College updates student organization management system to Engage
The Council of Student Organizations held training sessions to assist with the transition to Engage.
The College has replaced the online student organization management system OrgSync with Engage, effective this winter. The system allows student groups to manage records, store and share important documents, communicate with members, publicize events and track participation. While the change brings a modern upgrade to the College’s system, the transition led to some brief confusion — most of which was remedied by training for student organizations.
According to director of student involvement Anna Hall, the College is one of the last universities to make the switch.
Campus Labs, a company which bought OrgSync in 2016, developed Engage as a platform to replace OrgSync. Because of the program being replaced, the College had no choice other than move to Engage, according to Hall.
Program director of student life Steven King said the College waited to make the decision to ensure the platform would run as smoothly as possible.
In order to support students with the transition, the Council of Student Organizations held a training session the first week of the term and offers open office hours.
“At the beginning of each term, COSO has a big policy meeting where we review existing procedures like how to apply for funding,” Hall said. “Because of the new system, we incorporated a training for leaders.”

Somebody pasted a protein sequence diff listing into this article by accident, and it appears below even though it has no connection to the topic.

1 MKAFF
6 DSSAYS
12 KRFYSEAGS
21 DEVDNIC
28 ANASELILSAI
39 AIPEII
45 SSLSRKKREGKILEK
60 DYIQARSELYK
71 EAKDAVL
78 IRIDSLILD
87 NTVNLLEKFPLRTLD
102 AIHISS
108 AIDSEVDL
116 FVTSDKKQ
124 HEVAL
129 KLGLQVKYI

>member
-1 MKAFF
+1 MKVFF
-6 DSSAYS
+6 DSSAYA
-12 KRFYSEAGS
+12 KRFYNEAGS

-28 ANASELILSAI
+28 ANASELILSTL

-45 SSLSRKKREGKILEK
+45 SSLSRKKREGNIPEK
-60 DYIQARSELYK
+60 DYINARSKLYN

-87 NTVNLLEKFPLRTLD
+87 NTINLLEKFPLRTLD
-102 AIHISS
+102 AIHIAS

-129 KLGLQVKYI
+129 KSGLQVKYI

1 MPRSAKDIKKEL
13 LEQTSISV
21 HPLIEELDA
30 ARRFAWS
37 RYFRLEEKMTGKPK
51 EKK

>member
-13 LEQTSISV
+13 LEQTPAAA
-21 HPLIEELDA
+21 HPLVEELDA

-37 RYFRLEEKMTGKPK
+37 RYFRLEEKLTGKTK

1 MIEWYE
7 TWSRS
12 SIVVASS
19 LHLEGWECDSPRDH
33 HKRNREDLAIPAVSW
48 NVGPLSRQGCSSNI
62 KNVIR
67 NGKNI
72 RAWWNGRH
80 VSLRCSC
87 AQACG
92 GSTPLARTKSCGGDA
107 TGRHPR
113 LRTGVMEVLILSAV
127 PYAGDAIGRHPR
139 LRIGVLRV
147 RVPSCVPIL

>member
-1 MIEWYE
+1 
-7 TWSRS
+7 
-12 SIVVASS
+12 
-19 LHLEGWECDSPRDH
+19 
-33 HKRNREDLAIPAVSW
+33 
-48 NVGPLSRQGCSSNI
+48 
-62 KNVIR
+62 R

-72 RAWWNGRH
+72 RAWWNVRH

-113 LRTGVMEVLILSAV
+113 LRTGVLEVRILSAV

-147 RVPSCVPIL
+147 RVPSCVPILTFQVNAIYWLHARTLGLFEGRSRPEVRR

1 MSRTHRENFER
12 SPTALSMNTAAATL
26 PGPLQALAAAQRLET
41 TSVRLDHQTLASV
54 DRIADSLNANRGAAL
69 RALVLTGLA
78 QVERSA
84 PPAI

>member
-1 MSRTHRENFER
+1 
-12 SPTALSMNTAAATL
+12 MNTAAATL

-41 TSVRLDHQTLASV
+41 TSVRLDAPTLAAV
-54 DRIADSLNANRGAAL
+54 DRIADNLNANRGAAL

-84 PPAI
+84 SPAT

Hall noted that the training included a demonstration of the system, a highlight of the program’s features and an explanation of assistance available on campus to get help with the program. Hall said that she has witnessed minimal concerns from students so far and that many students seem to like the change.
“Some students have just come in saying they need administrative access to their group pages because they have taken on a new leadership position and were not given that access in the fall,” Hall said.
According to King, the structure of OrgSync and Engage are fairly similar and the only major differences are in terminology. For example, what were called “umbrellas” on OrgSync are called “branches,” and “portals” are now “organizations.”
“In terms of the structure, it’s pretty much the same, and the bulk of the components that existed in the portals are still there,” King said.
King said that Engage has simplified and fixed a lot of the common issues students had with OrgSync. Students are also able to easily access the site by searching for ‘engage.dartmouth.edu,’ according to King.
“In many ways, it’s streamlined how things work and how students can access their information.”
Alisya Reza ’22 said she appreciates the organization and look of Engage.
“It’s a prettier interface, and that makes navigating it kind of nicer,” Reza said. “It’s not a big thing, but it is better to navigate when the page looks nice.”
King said he was satisfied with students’ positive reactions.
“With OrgSync, I would receive unsolicited feedback of how awful it was,” King said. “With Engage, I’ve been receiving unsolicited feedback about how much students like it, which has been a nice change.”
Although students haven’t reported many concerns at this rate, the implementation of Engage is still in its first week.
“It’s taking us a little bit of time to train everyone and make sure that students are where they need to be and have access to their organizations,” Hall said. “We’re all still learning how the system works and haven’t even fully seen how it works. However, if there is something students are hoping it can do or are not sure how to make something work, I encourage them to come in and see if we can help.”